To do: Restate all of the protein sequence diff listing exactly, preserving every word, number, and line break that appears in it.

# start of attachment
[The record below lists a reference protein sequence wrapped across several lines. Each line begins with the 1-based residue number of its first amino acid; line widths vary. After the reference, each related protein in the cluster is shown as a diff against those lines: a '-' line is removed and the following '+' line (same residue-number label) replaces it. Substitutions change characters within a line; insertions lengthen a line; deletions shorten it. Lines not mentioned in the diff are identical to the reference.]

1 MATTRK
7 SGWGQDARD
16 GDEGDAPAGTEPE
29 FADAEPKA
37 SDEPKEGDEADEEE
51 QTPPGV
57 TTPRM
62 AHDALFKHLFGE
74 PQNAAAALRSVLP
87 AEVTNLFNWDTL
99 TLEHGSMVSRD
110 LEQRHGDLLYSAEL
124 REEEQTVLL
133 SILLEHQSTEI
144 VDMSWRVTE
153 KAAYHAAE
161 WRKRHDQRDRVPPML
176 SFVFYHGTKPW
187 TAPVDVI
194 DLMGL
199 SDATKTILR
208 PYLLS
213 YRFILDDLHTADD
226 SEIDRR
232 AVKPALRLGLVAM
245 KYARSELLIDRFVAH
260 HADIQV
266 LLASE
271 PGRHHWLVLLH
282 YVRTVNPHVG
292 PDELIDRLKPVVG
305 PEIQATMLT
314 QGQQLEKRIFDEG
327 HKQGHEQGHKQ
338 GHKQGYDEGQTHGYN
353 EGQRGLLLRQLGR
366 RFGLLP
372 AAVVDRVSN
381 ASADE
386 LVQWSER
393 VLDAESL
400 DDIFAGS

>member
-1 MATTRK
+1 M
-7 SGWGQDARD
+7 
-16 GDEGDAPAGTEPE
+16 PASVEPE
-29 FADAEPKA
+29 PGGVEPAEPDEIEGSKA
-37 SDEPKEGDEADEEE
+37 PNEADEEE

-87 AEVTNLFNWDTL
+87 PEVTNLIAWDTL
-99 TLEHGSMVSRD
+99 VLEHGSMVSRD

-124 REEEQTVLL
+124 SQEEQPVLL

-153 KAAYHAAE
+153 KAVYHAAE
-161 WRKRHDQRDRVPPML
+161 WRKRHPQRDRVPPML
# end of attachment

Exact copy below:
[The record below lists a reference protein sequence wrapped across several lines. Each line begins with the 1-based residue number of its first amino acid; line widths vary. After the reference, each related protein in the cluster is shown as a diff against those lines: a '-' line is removed and the following '+' line (same residue-number label) replaces it. Substitutions change characters within a line; insertions lengthen a line; deletions shorten it. Lines not mentioned in the diff are identical to the reference.]

1 MATTRK
7 SGWGQDARD
16 GDEGDAPAGTEPE
29 FADAEPKA
37 SDEPKEGDEADEEE
51 QTPPGV
57 TTPRM
62 AHDALFKHLFGE
74 PQNAAAALRSVLP
87 AEVTNLFNWDTL
99 TLEHGSMVSRD
110 LEQRHGDLLYSAEL
124 REEEQTVLL
133 SILLEHQSTEI
144 VDMSWRVTE
153 KAAYHAAE
161 WRKRHDQRDRVPPML
176 SFVFYHGTKPW
187 TAPVDVI
194 DLMGL
199 SDATKTILR
208 PYLLS
213 YRFILDDLHTADD
226 SEIDRR
232 AVKPALRLGLVAM
245 KYARSELLIDRFVAH
260 HADIQV
266 LLASE
271 PGRHHWLVLLH
282 YVRTVNPHVG
292 PDELIDRLKPVVG
305 PEIQATMLT
314 QGQQLEKRIFDEG
327 HKQGHEQGHKQ
338 GHKQGYDEGQTHGYN
353 EGQRGLLLRQLGR
366 RFGLLP
372 AAVVDRVSN
381 ASADE
386 LVQWSER
393 VLDAESL
400 DDIFAGS

>member
-1 MATTRK
+1 M
-7 SGWGQDARD
+7 
-16 GDEGDAPAGTEPE
+16 PASVEPE
-29 FADAEPKA
+29 PGGVEPAEPDEIEGSKA
-37 SDEPKEGDEADEEE
+37 PNEADEEE

-87 AEVTNLFNWDTL
+87 PEVTNLIAWDTL
-99 TLEHGSMVSRD
+99 VLEHGSMVSRD

-124 REEEQTVLL
+124 SQEEQPVLL

-153 KAAYHAAE
+153 KAVYHAAE
-161 WRKRHDQRDRVPPML
+161 WRKRHPQRDRVPPML